The five children that participated have a specific genetic disorder caused by the mutation of a single gene that prevents the cells in the inner from replicating the protein otoferlin that is crucial for sound signal transmission via the nervous system. 

Globally, 430 million people have some form of disabling hearing loss, according to the World Health Organization. About 26 million people were born with hearing loss and 60% of those cases are due to genetic factors, the study's authors say.

“This really opens a new era in treating hearing loss because there are over 150 genes that can cause genetic deafness,” Shu said.

In animal trials, the research team has shown that gene therapies are effective in treating several of these forms of genetic deafness, said Chen. The team’s successful treatment of the otoferlin genetic deficiency in humans means that the other models with proven success in animals can now move into human trials.

Eventually, the researchers hope to develop gene therapies for noise and age-related deafness as well.

One of the challenges of using the viral vector gene therapy with the otoferlin gene is that the gene itself is too large for the virus to carry, said Shu. To overcome this the researchers used a new technique that involves splitting the gene in half and allowing viruses to carry each half into the cells where the gene can recombine.

“This is actually a technology breakthrough,” said Chen, “So many genes for human diseases are also very big so this approach can be broadly applied in gene therapies to treat other diseases, not only deafness.”

In January the research team published the results of a trial conducted in 2022 which successfully tested the therapy in one ear. The bilateral trial involving two ears, which has allowed for participants to recover a full range of hearing functions including ability to detect the location of sound, requires a procedure for each ear resulting in an increased dosage of the viral vector.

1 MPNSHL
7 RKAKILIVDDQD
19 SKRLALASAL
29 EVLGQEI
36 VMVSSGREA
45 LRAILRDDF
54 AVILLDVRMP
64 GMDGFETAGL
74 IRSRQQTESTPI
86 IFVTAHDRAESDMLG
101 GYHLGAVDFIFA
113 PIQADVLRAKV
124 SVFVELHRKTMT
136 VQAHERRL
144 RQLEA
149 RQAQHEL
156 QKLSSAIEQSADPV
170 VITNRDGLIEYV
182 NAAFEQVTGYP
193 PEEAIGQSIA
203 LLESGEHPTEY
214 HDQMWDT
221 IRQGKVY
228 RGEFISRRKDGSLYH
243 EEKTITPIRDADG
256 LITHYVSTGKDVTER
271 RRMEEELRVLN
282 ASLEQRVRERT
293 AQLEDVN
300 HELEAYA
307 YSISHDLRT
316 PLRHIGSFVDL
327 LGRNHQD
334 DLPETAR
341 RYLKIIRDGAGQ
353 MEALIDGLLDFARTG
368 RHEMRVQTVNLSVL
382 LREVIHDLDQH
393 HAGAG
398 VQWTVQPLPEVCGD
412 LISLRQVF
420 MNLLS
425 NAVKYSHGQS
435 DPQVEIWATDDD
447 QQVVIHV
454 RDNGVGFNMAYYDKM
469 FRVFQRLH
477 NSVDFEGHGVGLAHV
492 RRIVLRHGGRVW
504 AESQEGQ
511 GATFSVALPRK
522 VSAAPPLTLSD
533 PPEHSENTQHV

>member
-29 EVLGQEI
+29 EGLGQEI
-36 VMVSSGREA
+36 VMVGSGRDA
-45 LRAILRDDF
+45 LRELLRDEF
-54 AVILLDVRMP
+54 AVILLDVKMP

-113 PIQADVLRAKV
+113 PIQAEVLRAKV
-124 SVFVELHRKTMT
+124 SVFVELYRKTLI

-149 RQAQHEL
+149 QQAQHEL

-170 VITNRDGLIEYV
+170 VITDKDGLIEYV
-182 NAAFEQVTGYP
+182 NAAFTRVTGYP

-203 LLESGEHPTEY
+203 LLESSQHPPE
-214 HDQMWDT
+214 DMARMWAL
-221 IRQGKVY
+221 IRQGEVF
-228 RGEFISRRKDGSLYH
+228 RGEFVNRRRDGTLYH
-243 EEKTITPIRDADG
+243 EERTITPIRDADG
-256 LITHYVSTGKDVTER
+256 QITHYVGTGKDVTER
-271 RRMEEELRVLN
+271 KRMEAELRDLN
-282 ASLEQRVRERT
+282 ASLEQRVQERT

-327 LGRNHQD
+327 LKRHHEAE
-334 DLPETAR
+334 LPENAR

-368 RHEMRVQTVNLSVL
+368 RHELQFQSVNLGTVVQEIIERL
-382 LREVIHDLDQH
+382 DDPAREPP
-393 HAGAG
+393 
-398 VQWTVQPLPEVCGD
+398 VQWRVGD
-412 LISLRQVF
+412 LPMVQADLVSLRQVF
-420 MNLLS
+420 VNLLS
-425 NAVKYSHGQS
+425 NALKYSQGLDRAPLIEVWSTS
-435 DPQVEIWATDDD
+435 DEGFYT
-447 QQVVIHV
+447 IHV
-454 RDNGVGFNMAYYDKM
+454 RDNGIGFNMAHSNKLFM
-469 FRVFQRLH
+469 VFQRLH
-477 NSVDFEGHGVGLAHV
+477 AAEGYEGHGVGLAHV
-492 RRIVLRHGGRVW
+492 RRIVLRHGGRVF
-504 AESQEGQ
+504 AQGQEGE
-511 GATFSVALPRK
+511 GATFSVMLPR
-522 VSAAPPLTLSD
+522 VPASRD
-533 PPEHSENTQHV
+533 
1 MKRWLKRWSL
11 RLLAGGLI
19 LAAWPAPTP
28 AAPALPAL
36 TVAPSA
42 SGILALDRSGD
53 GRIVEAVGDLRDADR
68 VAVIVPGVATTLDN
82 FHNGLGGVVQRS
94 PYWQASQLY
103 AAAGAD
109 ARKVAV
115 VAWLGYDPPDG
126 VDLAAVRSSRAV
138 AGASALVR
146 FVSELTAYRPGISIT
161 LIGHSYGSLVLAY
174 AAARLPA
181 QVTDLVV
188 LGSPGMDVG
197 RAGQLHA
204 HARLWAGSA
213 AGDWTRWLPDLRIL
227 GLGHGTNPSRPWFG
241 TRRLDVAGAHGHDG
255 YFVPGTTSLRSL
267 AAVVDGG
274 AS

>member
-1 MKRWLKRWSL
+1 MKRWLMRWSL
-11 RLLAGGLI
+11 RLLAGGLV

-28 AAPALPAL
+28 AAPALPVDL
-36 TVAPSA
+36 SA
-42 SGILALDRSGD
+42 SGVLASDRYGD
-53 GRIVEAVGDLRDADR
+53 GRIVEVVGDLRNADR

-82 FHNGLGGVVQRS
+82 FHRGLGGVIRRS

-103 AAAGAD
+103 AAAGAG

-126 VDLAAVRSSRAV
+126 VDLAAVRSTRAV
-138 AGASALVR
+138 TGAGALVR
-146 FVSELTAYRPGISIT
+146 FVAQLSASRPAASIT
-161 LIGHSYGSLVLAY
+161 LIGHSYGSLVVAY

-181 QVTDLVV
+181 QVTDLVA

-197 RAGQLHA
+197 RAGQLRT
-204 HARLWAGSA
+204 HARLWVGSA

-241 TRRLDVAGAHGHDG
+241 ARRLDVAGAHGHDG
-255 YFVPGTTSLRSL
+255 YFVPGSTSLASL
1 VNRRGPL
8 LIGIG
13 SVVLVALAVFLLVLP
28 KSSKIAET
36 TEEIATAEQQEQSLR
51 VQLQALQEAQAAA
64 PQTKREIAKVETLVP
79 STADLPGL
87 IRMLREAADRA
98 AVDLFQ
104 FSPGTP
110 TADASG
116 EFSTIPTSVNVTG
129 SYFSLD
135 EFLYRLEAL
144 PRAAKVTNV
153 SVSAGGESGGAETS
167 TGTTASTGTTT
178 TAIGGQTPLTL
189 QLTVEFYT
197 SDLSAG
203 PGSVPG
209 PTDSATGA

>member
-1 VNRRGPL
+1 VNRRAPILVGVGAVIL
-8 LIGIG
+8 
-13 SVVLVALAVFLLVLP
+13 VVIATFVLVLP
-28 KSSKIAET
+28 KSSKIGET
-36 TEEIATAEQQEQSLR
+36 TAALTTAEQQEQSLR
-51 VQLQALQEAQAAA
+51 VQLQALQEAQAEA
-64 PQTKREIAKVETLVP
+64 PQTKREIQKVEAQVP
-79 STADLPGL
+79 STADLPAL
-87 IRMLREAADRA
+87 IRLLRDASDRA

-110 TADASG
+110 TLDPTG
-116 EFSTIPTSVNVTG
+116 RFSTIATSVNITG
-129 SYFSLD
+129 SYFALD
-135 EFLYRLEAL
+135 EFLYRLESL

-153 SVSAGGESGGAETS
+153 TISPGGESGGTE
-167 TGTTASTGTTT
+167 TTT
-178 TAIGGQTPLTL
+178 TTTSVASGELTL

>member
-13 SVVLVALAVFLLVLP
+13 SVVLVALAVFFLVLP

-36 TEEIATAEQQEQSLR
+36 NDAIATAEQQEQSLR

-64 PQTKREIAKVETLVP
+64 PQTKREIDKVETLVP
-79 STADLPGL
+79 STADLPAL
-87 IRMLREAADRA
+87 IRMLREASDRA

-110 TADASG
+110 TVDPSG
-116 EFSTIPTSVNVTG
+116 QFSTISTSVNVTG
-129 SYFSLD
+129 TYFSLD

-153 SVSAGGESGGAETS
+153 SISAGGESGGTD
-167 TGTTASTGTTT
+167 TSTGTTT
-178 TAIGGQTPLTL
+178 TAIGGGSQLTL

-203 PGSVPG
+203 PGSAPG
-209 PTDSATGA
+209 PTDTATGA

The researchers choose to test the therapy in one ear first because the additional dosage of the viral vector is more likely to trigger an immune response which can lead to adverse affects. All five children involved in the bilateral study recovered their hearing and the adverse affects that researchers detected such as fever or elevated white blood count were well below the safety threshold.

Chen, who is also an associate professor of Otolaryngology–Head and Neck Surgery at Harvard Medical School said that international cooperation has been important to developing the treatment and Shu agrees.

“This type of research is very difficult and relies on decades of international study,” Shu said.

“We want to use this as an example that there is a future for this kind of collaboration,” Chen said. “It’s not a political issue it’s really just for human health and a common benefit for all of us.”

Categories / Health, International, Science